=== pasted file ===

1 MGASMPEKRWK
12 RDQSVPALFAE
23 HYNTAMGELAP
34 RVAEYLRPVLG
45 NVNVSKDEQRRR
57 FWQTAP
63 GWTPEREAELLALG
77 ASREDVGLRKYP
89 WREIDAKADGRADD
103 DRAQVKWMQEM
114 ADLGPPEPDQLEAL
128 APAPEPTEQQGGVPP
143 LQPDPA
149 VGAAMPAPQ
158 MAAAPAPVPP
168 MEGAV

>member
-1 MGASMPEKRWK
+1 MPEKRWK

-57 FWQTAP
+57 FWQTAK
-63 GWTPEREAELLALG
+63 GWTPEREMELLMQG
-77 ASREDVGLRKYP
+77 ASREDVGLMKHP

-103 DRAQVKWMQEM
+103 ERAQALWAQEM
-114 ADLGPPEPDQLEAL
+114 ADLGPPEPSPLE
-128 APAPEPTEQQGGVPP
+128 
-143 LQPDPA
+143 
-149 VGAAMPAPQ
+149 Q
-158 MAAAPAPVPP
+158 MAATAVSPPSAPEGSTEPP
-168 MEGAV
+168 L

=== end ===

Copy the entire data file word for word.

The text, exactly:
1 MGASMPEKRWK
12 RDQSVPALFAE
23 HYNTAMGELAP
34 RVAEYLRPVLG
45 NVNVSKDEQRRR
57 FWQTAP
63 GWTPEREAELLALG
77 ASREDVGLRKYP
89 WREIDAKADGRADD
103 DRAQVKWMQEM
114 ADLGPPEPDQLEAL
128 APAPEPTEQQGGVPP
143 LQPDPA
149 VGAAMPAPQ
158 MAAAPAPVPP
168 MEGAV

>member
-1 MGASMPEKRWK
+1 MPEKRWK

-57 FWQTAP
+57 FWQTAK
-63 GWTPEREAELLALG
+63 GWTPEREMELLMQG
-77 ASREDVGLRKYP
+77 ASREDVGLMKHP

-103 DRAQVKWMQEM
+103 ERAQALWAQEM
-114 ADLGPPEPDQLEAL
+114 ADLGPPEPSPLE
-128 APAPEPTEQQGGVPP
+128 
-143 LQPDPA
+143 
-149 VGAAMPAPQ
+149 Q
-158 MAAAPAPVPP
+158 MAATAVSPPSAPEGSTEPP
-168 MEGAV
+168 L